If you’re behind bars for a wrongful conviction, official help may be on the way.
Backed by roughly $1 million in county funding, District Attorney Jackie Lacey announced Monday the creation of a unit that will review wrongful conviction claims.
Lacey said at the Hall of Justice that her office annually files more than 71,000 felony cases, most of which are upheld on appeal, but the pursuit of justice is not perfect.
“In a few instances, new evidence is discovered and, on rare occasions, mistakes are found,” Lacey said. “Whenever we receive new credible information that may exonerate a person, the responsibility is on us, as prosecutors, to re-examine the facts and, if appropriate, to seek to vacate a wrongful conviction.”
Ken Lynch, who has spent 22 years with the District Attorney’s Office prosecuting and supervising hard-core gang and sexual assault cases, will lead the unit. Two experienced deputy district attorneys, one senior investigator and one paralegal will be brought on to round out the team.
The unit is expected to review claims based on newly discovered evidence rather than procedural legal issues or claims of coercion or insanity. No formal court filings will be required to initiate a review, just a letter to the District Attorney’s Office from an inmate, attorney or innocence project.
Lacey said five criteria will govern selection of cases:
— there must be a claim of actual innocence, rather than a claim of self-defense or concerns raised about procedural legal issues;
— there must be newly discovered evidence;
— the claim of innocence must be based on identity;
— the claimant must have always maintained his or her innocence; and
— the claim must be brought for a conviction obtained after trial.
“The unit is not a 13th juror,” Lacey explained.
If the case warrants a formal investigation and a Conviction Review Committee — made up of managers similar to the group that reviews death penalty cases — ultimately decides the office has lost faith in the conviction, prosecutors will seek to have it vacated.
About two dozen prosecutorial agencies nationwide have set up such units.
Civil rights advocates who learned of Lacey’s plans earlier this year widely praised the initiative, but at least one cautioned that the devil is in the details. Simply setting up such a unit doesn’t guarantee adequate focus to ensure fair treatment, Barry Scheck, co-founder of the Innocence Project, told the Los Angeles Times in April.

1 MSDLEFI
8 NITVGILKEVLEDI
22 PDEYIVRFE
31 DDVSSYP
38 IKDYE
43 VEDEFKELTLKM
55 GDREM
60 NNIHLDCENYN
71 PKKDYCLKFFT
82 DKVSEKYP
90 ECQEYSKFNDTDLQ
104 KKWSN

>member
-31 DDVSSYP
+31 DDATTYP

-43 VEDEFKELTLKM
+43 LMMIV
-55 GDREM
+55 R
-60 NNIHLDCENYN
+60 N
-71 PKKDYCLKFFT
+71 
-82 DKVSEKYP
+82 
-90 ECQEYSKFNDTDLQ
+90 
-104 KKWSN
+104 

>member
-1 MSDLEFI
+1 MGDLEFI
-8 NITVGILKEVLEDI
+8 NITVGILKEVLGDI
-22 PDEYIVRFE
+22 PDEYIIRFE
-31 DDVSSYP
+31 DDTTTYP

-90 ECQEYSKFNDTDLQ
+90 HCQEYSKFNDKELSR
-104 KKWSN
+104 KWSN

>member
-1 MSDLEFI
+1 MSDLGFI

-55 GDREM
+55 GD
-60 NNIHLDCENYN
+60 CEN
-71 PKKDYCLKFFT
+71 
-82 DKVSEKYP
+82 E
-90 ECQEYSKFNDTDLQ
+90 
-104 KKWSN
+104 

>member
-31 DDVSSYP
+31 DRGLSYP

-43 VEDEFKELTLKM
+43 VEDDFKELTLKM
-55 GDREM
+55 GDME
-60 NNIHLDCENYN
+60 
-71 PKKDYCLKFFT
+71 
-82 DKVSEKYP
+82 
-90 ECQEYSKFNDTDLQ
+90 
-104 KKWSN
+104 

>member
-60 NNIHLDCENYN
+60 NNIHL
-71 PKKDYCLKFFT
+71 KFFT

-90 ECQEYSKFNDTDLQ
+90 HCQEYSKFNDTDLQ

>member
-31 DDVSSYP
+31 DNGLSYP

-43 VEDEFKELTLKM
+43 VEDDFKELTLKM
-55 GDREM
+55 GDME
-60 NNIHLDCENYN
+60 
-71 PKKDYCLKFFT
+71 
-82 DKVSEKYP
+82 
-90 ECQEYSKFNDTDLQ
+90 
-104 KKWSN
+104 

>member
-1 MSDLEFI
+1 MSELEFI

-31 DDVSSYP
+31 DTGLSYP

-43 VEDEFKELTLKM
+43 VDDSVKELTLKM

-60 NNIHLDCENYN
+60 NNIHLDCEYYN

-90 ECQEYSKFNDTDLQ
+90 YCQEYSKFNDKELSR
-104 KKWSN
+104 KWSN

“There are lots of people who can say, ‘Oh gee, I have a conviction integrity unit,’ because that’s now the necessary fashion accessory,” Scheck said.
Scheck suggested the unit would best uncover the truth if a former defense attorney led the group.
Lacey said her office had considered that possibility but decided against it.
“Unlike the defense, prosecutors have a mandate to seek the truth. Defense attorneys have a mandate to defend their client, no matter what the evidence shows.”
Lacey’s move comes in the wake of several high-profile convictions being overturned.
Loyola Law School’s Project for the Innocent worked to free Obie Anthony, who spent 17 years behind bars after a witness lied about his involvement in a shootout outside a South Los Angeles brothel. In April, the city of Los Angeles agreed to pay Anthony an $8.3 million settlement.
Susan Marie Mellen, who spent 17 years behind bars after being convicted for beating a man to death in Lawndale, had her conviction overturned last year. The previous year, Kash Delano Register went free after spending 34 years in prison on a murder conviction.
However, the district attorney said no particular case spurred her decision, saying she had been talking about the idea since before she was elected to her post in 2012.
In response to a question about whether prosecutors would feel second- guessed, she said, “All prosecutors want to make sure that the right person paid for the crime.”
Lacey said she believes there is a very small percentage of cases in which defendants were wrongfully convicted.
The Innocence Project cites various studies finding that 2.3 to 5 percent of all U.S. inmates are innocent. Lacey said her instinct told her that it is a “very small percentage.”
However, “my office will not turn away from its duty to look at new credible evidence that suggests a mistake has been made,” Lacey said. “We will seek the truth without fear.”
—City News Service
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